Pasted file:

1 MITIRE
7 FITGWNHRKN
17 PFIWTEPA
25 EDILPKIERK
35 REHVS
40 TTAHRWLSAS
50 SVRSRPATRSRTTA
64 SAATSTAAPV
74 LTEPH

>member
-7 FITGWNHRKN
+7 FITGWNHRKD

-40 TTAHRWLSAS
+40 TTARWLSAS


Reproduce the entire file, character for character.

1 MITIRE
7 FITGWNHRKN
17 PFIWTEPA
25 EDILPKIERK
35 REHVS
40 TTAHRWLSAS
50 SVRSRPATRSRTTA
64 SAATSTAAPV
74 LTEPH

>member
-7 FITGWNHRKN
+7 FITGWNHRKD

-40 TTAHRWLSAS
+40 TTARWLSAS